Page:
Da Vinci sketch comes to auction
A sketch of the head of a bear by Leonardo da Vinci is coming to auction at Christie’s this summer. The auction house said it is “one of only eight drawings by da Vinci known to be in private hands outside of the British Royal Collection and the Devonshire Collections at Chatsworth”.
Head of a Bear has an estimate of £8m-12m and is on public exhibition at Christie’s in Rockefeller Centre in New York, before moving to Christie’s Hong Kong from May 20-25. It will then go to London where it will be on view from June 1-6 prior to Christie’s Exceptional sale on July 8.
The drawing was once in the collection of Sir Thomas Lawrence (1769-1830) and then passed to his dealer (and major creditor) Samuel Woodburn, who sold it at Christie’s in 1860 for £2.50.
It was later owned by British collector Captain Norman Robert Colville (1893-1974), who also owned Raphael’s Head of a Muse that sold at Christie’s in 2009 for a hammer price of £26m.
Fusari joins 19th century art team
Bonhams has appointed Martina Fusari as a specialist in its 19th century paintings department.
Originally from Italy, she has worked in Turin, Paris and London, most recently at Christie’s where she was associate director and specialist business getter in the 19th century European & Orientalist art department.
Fusari has a particular interest in Italian 19th century paintings.
Dai appointed by Gurr Johns
Gurr Johns has appointed Lilly Dai as business development director, Asia. She will split her time between London, Greater China and south-east Asia.
Gurr Johns offers advisory services, including brokerage, valuations, collection management and art finance. Dai previously worked for other art advisory businesses in the UK and has a diploma in the history of decorative arts from Sotheby’s Institute of Art.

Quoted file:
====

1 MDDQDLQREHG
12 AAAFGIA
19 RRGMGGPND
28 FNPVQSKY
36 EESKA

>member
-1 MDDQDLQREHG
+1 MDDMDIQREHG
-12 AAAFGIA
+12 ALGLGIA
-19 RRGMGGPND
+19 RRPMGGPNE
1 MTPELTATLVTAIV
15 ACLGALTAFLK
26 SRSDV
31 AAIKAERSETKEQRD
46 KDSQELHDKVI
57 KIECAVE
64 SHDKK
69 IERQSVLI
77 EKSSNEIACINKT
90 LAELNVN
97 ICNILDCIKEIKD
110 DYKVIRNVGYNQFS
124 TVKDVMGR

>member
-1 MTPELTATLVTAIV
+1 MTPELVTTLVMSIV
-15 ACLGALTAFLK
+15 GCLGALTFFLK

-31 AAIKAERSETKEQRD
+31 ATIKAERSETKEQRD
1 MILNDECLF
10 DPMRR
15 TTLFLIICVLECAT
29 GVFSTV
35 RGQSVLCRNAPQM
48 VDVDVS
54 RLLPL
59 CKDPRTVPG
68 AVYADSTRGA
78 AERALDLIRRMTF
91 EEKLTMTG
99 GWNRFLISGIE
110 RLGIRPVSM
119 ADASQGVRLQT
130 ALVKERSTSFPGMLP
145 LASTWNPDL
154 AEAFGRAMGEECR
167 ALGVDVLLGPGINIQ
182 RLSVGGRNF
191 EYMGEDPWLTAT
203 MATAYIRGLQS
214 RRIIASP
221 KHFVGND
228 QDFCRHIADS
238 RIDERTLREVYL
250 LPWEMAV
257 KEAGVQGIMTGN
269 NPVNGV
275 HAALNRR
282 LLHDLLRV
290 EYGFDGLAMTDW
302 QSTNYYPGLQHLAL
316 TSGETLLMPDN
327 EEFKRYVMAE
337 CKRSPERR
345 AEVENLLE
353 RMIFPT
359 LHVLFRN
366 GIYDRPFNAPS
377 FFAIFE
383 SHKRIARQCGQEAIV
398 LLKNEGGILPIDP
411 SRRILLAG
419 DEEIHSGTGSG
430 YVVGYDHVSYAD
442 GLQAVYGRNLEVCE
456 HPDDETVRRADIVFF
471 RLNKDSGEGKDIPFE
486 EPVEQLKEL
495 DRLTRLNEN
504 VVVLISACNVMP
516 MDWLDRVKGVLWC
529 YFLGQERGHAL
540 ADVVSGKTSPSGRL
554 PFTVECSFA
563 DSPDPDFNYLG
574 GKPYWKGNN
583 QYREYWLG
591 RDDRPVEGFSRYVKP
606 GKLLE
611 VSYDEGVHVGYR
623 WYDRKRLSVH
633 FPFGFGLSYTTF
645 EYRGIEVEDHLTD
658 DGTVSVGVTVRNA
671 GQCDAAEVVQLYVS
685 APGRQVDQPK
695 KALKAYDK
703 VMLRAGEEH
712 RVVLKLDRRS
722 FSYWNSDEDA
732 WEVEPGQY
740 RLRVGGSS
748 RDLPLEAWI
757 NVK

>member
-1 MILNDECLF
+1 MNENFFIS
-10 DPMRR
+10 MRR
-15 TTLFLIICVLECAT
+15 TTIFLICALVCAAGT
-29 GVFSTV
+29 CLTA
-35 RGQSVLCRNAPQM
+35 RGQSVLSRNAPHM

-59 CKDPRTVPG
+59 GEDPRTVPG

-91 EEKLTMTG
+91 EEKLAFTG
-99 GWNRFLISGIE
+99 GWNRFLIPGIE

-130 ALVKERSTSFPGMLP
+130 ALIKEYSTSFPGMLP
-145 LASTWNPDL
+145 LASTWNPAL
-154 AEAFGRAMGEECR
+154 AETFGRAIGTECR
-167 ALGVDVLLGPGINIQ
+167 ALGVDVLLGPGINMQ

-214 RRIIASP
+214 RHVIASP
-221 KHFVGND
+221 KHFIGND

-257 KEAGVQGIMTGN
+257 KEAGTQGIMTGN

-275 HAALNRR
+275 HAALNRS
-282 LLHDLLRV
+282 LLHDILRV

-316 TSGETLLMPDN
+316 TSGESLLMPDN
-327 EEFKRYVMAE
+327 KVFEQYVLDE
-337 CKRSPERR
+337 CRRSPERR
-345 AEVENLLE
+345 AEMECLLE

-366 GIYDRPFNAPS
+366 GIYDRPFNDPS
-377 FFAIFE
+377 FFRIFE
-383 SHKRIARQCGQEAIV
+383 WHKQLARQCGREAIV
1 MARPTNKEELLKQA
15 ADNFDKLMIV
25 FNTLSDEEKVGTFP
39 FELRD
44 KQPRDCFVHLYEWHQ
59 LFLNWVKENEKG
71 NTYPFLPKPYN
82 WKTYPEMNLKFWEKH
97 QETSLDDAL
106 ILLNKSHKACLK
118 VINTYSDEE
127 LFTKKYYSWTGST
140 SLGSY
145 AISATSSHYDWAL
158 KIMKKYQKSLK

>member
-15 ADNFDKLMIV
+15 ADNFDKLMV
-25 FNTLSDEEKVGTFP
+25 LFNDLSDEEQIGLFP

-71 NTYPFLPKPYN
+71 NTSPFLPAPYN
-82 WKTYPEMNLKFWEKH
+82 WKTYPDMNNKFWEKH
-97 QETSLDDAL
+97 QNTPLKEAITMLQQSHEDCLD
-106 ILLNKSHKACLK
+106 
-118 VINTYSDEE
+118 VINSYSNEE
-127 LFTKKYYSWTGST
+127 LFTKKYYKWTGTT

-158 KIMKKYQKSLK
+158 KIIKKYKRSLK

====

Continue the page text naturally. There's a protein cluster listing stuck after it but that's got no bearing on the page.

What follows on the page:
Mayfair sculpture trail back again
The second Mayfair Sculpture Trail, a Mayfair Art Weekend collaboration with Art in Mayfair, will be held on June 2-27.
Sculptures selected by Mayfair galleries will be installed in areas across the West End including Bond Street, Cork Street, Berkeley Square and Grosvenor Square.
For more details see mayfairartweekend.com/sculpture-trail/
Christie’s and Eye of the Collector event
Eye of the Collector, a fair founded by Nazy Vassegh (who previously ran Masterpiece London), has created an online partnership with Christie’s.
The auction house will produce and host an online platform showcasing highlights from Eye of the Collector 2021.
Eye of the Collector X Christie’s will run alongside the event. Galleries taking part include those selling items from ancient artefacts to Contemporary art such as Tornabuoni Art, Michael Hoppen Gallery, Whitford Fine Art, Ariadne, Pangolin London, Rebecca Hossack Gallery, Modernity and Kallos Gallery. The boutique art fair will be held at Two Temple Place running from September 8-11.
Vassegh, Eye of the Collector CEO, said: “This hybrid, global model will ensure that Eye of the Collector reaches a truly international audience.”
The Eye of the Collector X Christie’s partnership will be accompanied by an event hosted by Christie’s Education, which will provide an opportunity for global audiences to explore the works exhibited.
Funerary statue returns to Libya
A funerary statue from Cyrene (near present-day Shahhat in Libya) dating to the 2nd century BC is being returned to Libya. It was seized by Border Force officials at Heathrow airport several years ago having been illicitly imported into the UK to be offered for sale.
In 2013 specialists at the British Museum were asked to assist in the identification. Museum staff alerted HMRC to the importance of the statue, noting that only a handful of these sculptural types are found outside Libya.
The museum gave evidence for the prosecution in a court case in 2015, and the judge ruled that the sculpture was owned by “the state of Libya”.
Since the court case the statue has been stored at the museum and it will now be transferred to the Libyan Embassy.
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2 Ancient Libyan statue returned home with the help of the British Museum and HMRC
3 Napoleon St Helena shirt and cane feature in auction to mark bicentenary of his death
4 Sotheby’s shakes up its Old Masters and Fine Art teams
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The number of bitcoins needed to buy Banksy’s oil painting Love is in the Air (2005) at Sotheby’s New York on May 12. Selling at $12.9m (£9.2m) including premium, it was the first physical artwork for which the auction house said it would accept payment by crypto currencies.